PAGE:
In depth ★★★★★
The Divers’ Game is one of the most powerful novels I’ve read in a long time, and it continues to haunt me, weeks after reading. In it, Ball takes aspects already present in society – fear, violence, otherness – to a socialised extreme, in a way that calls our humanity into question. His writing is poetic and exquisite, provoking both moral reflection and morbid fascination with the dark world he draws.
In The Divers’ Game, Ball paints an horrific picture of a fractured society, divided between citizens (pats), and migrants and criminals (quads). The pats carry gas masks and canisters of lethal gas, and are drilled to unleash it whenever they feel like – provoked or not – onto the maskless quads. Ball emphasises how these murders are socialised to be outside the definition of violence, a “non-act”, not worth a thought. The quads are distinguished by a brand on their cheek and their lack of a right thumb – forcibly removed by the state as a matter of course. The scenario has an allegorical feel, but resembles real world divisions all too closely.
We see this world through four, loosely connected segments that showcase different dimensions of society’s warped morality and enabled cruelty. Part of the power of this tale is the way Ball takes us into exceptional moments in four everyday lives – a visit to a “zoo” (with only one living animal – a world of indiscriminate gas use has killed the rest), preparations for a parade designed for chaos, the hunt for a missing boy, and the last moment of a woman’s life. We see the lives of both pats and quads, as a reminder of the humanity of both. But we also see exaggerated reflections of contemporary society in each – the ruthless cruelty of children, the contrition of someone who has abused their power, the lesson we have learned (or have we?) about the dangers of absolute power.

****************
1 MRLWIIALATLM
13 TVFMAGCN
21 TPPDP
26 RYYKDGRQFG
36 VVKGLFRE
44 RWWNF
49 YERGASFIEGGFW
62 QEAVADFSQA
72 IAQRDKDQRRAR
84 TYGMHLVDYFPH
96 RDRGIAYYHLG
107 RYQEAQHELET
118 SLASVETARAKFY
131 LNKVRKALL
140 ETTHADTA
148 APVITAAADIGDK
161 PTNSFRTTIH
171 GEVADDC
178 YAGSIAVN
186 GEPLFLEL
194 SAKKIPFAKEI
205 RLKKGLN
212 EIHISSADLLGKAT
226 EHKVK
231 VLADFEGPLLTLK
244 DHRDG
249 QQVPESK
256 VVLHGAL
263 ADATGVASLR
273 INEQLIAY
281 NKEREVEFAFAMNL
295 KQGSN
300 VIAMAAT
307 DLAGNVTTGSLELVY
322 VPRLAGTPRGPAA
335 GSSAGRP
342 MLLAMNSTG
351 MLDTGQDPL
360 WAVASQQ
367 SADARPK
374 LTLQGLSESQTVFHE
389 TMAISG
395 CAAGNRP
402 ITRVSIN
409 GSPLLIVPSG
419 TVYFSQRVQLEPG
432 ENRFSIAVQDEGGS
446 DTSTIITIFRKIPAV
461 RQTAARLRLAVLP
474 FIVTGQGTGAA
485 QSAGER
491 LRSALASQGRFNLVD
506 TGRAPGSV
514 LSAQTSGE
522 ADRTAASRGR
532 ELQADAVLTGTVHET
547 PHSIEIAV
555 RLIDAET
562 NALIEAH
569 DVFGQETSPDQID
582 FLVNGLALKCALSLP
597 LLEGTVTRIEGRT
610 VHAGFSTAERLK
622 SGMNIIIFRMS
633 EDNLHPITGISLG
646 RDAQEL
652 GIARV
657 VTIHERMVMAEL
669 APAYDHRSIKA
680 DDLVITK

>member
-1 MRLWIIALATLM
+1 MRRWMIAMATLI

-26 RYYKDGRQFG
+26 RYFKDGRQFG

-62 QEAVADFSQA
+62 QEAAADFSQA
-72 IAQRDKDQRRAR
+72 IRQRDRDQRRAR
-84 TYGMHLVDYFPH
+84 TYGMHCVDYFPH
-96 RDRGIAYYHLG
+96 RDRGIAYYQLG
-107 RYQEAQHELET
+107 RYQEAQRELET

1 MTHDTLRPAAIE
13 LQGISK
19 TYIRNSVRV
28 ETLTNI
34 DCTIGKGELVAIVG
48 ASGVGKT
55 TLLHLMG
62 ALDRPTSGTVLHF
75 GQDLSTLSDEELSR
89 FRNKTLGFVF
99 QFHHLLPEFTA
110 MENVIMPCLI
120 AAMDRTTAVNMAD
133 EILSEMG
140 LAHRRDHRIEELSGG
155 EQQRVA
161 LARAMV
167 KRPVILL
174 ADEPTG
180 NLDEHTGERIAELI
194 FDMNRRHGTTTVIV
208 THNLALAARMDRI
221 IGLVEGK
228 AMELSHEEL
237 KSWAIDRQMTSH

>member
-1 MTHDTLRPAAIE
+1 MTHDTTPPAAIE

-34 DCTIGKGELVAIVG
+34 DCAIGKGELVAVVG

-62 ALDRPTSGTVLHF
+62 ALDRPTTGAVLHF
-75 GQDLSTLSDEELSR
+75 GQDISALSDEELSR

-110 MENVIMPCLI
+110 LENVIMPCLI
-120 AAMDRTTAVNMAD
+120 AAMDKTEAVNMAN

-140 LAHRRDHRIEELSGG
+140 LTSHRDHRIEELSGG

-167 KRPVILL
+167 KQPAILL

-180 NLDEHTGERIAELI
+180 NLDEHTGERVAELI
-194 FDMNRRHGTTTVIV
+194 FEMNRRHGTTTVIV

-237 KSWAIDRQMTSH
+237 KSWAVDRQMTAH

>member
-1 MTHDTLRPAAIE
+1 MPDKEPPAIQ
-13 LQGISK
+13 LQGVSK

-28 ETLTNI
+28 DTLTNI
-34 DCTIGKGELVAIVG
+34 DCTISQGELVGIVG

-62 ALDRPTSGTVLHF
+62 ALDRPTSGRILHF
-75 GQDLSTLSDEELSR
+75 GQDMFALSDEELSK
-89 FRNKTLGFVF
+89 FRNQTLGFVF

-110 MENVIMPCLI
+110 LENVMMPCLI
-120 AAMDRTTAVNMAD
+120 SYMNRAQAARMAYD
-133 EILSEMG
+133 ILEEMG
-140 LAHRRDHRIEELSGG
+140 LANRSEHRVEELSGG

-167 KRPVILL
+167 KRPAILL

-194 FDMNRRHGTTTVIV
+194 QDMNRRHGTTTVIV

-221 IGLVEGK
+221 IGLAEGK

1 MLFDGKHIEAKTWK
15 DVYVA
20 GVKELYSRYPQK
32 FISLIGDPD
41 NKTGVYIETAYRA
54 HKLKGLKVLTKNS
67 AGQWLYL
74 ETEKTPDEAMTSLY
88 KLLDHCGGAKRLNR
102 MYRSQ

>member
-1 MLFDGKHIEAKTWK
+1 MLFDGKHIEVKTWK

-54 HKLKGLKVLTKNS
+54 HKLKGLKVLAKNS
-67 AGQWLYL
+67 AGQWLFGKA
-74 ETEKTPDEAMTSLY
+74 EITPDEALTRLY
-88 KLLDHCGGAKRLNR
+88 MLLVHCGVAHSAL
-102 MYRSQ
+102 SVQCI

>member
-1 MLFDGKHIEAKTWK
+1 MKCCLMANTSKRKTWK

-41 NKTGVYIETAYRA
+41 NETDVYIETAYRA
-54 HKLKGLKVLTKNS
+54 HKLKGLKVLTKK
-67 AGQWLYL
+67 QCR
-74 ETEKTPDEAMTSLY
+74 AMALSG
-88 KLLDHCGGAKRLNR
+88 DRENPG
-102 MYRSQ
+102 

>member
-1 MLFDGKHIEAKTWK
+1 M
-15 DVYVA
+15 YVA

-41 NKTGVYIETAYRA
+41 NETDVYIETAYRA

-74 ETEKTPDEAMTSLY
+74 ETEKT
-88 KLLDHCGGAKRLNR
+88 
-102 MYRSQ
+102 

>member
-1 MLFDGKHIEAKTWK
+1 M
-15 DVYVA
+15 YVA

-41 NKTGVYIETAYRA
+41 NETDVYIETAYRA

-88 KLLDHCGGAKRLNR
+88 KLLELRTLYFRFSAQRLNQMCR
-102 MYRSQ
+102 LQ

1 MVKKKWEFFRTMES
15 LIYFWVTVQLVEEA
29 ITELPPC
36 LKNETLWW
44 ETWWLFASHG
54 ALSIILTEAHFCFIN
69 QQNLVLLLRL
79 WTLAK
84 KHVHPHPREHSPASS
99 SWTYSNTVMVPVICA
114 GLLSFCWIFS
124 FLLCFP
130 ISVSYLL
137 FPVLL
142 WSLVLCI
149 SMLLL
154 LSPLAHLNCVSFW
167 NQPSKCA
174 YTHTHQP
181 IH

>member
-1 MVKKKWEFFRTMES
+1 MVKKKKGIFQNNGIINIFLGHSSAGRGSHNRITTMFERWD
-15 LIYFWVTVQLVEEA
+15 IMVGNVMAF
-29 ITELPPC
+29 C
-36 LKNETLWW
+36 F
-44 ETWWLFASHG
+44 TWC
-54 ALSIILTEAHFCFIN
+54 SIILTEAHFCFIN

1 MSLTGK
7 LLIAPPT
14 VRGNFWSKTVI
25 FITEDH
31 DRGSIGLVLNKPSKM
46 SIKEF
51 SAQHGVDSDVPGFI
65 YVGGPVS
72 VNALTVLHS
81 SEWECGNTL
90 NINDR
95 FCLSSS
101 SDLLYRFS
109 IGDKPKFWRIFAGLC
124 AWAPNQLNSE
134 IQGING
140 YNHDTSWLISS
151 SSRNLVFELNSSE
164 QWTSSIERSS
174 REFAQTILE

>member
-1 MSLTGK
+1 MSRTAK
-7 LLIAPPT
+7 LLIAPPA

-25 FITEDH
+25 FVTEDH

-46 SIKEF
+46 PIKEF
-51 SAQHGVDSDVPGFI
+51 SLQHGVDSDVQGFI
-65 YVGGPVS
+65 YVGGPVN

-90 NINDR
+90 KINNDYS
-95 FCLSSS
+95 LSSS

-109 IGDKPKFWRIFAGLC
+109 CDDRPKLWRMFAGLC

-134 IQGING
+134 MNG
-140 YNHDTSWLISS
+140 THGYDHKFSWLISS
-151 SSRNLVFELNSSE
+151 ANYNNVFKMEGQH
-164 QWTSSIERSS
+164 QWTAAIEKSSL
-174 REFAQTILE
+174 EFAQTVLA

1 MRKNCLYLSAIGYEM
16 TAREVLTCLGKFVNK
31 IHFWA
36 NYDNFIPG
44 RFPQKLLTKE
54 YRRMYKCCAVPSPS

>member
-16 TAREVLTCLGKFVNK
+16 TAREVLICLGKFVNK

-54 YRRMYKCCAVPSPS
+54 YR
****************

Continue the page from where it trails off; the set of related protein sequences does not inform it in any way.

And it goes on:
There is a breathless lyricism to the writing that I adored – writing that verges on the edge of poetry, with thought given to rhythm and pacing (I have since learned that Ball began as a poet – it shows). This is exhilarating in a novel, and it doesn’t grow wearisome as the story progresses. I devoured the short sections and felt they both heightened the unreality of this ghastly world, and propelled us through it. Even the character names have been carefully chosen to sound both familiar and distant – some, like Lethe, loaded with meaning.
The novel so piqued my interest that I did some reading around it, and came across an interview Ball did with author Patty Yumi Cottrell, published in The Paris Review. In it, he describes The Divers’ Game thus:
“I don’t believe it is a dystopia…Instead it is a short speech about violence—real violence that I have observed in the past forty-one years. It is a parable about that; it’s a parable but there is no lesson.”
To my mind, then, Ball has written the 1984 for the 21st century. Read it.
I received a copy of The Divers’ Game from Text Publishing in exchange for an honest review. All opinions are my own.